How has it all happened? As usual, it’s a combination of efforts. Early risk-takers, especially those in the arts and design communities have made a huge impact. KC’s lavish tax incentives, while controversial, have unquestionably helped. Big, visual, civic efforts like renovating Union Station bolstered civic pride. The streetcar has been an obvious catalyst. And we can’t forget the people who never gave up on the city to begin with. I’ve said in speeches before that the first wave of preservationists in this country are heroes. They fought to save our civilization from itself, when society was in a headlong rush to tear everything down and build the new, modern city. KC benefited from those early preservationists, too, who saw beauty in the city when others didn’t.

In the 90’s and 00’, people around my age (I’m talking about Gen X, in case you were wondering) often brought with them the knowledge and excitement of urban life from other countries and other cities. Many of us had benefited from the experiences of travel, especially overseas travel in college, and were trying to figure out how to recreate what we saw at home. Those of us who truly loved the city saw what it could be. It’s no accident that many of this cohort are now in important positions that guide efforts for development, public transportation, bicycling, and better planning.

Today’s young people are now enjoying the fruits of those previous labors, and pushing everyone else to go farther. As even more of the market discovers urban life, I imagine change will accelerate. Today and tomorrow’s young people won’t be easily satisfied with excuses from older folks like me about why it takes so long to get a bike/scooter/mobility lane, or why they can’t build an ADU or a duplex. They’ll rightfully have far less patience for the inertia of 20th-century ideas.

I attended high school in Marshall, MO, a small town east of KC, and only briefly lived in the metro as a child. Our family moved around frequently all over the Midwest. My Dad’s company moved us from place to place as he moved up the management ladder. But KC was always considered our home, no matter if we lived in Minnesota, Oklahoma or central Missouri. The Klinkenbergs actually have a presence in the area going back to the 1870’s, when my great-great grandparents emigrated from the Friesland region of the Netherlands. As I’ve grown a bit older, I’ve come to appreciate those roots more and more. Wherever I am living at the time, KC will always be home.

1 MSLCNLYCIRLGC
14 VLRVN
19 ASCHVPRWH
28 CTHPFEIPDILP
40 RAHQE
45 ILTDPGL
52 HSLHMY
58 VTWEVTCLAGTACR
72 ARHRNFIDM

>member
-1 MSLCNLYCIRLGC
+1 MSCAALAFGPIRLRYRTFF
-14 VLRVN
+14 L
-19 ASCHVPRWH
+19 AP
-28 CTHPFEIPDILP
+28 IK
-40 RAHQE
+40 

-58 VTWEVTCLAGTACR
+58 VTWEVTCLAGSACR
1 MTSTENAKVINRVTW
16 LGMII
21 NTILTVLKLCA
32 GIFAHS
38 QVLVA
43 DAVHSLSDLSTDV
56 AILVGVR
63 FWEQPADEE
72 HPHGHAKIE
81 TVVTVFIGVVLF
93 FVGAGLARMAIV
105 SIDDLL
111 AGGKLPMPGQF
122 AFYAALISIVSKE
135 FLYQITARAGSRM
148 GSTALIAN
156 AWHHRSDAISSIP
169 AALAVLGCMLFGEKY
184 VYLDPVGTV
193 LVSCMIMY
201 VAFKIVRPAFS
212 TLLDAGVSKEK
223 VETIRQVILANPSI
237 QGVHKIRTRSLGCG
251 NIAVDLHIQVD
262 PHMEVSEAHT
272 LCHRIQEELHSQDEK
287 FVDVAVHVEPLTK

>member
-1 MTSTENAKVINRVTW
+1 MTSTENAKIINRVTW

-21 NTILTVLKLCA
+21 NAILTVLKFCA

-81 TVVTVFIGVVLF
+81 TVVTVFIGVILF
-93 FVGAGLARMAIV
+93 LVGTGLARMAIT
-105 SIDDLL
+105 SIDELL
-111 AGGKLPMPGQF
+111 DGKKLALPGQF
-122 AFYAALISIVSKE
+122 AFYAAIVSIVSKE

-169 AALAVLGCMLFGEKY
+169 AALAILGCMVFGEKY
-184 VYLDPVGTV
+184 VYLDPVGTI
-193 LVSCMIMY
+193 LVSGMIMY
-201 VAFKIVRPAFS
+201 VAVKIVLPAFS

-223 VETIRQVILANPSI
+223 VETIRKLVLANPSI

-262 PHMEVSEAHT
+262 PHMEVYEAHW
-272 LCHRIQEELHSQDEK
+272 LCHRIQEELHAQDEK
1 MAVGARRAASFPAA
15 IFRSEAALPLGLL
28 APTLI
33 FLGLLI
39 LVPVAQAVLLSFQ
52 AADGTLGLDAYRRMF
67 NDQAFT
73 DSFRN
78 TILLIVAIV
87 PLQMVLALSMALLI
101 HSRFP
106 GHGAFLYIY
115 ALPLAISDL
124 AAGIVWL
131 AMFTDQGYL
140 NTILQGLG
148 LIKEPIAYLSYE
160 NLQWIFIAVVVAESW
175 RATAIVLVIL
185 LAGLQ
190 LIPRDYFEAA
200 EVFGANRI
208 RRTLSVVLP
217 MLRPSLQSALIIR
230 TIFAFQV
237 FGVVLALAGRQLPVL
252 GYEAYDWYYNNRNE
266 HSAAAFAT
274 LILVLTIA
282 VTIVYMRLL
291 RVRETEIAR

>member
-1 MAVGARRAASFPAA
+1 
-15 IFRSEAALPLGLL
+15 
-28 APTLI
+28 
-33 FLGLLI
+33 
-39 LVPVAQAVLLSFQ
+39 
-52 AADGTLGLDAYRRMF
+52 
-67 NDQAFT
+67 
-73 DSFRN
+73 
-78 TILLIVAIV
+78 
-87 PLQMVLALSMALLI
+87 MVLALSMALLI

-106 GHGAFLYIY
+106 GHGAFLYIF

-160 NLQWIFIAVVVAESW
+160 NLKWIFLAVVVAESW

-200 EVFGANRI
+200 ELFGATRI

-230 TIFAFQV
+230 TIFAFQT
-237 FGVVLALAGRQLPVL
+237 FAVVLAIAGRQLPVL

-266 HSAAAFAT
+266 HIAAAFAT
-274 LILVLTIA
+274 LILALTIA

It's also true there’s an awful lot my family and I loved about Savannah. In my not-so-humble-opinion, it’s the most beautiful city in North America (at least the pre-WWII parts of the city anyway.) For an urban design and architecture geek like me, Savannah is a never-ending delight. I wish KC had more of the charm, the timelessness, the walkability and the beauty of Savannah. But I’ll leave that for another day.

The good news is, there seems to be a new attitude here in the Heartland. I can sense much more optimism, more creative spirit and more urban “want-to” than I’ve seen in my lifetime. The naysayers, those who say people in KC or the Midwest don’t want real urbanity, well, they don’t have much of a leg to stand on anymore. People are voting with their feet and dollars. Some of us always felt this would happen, but status quo bias is very hard to change.

For much of my adult life, it was the voices of those content with suburbanizing the city that dominated the conversation. From elected officials through local government staff and deep into the business community, this was the case. As much as anything, I’m delighted that other voices are now being heard that recognize what it takes to build a thriving urban community. The more we learn to trust those who understand the difference between a successful urban neighborhood and a successful suburban neighborhood, the more the city and its people will thrive. 

There’s also still much, much more to do. We are very early in a long game to restore and revive the city. I’ll tackle that next time. I’ll share some thoughts on what’s left to be done and some challenges to those who care to be challenged. For now, let’s all revel in how much good has happened in recent years. For those who’ve made it all happen, and continue to make it happen, take a victory lap. You’ve helped KC take the next, important step. Just don’t get cocky.

If you got value from this post, please consider the following:

  1. Sign up for my email list
  2. Like The Messy City Facebook Page
  3. Follow me on Twitter
  4. Invite or refer me to come speak
  5. Check out my urban design services page
  6. Tell a friend or colleague about this site
Imagining the future of Kansas City, and of Flyover America

Imagining the future of Kansas City, and of Flyover America

Podcasts exploring The Messy City

Podcasts exploring The Messy City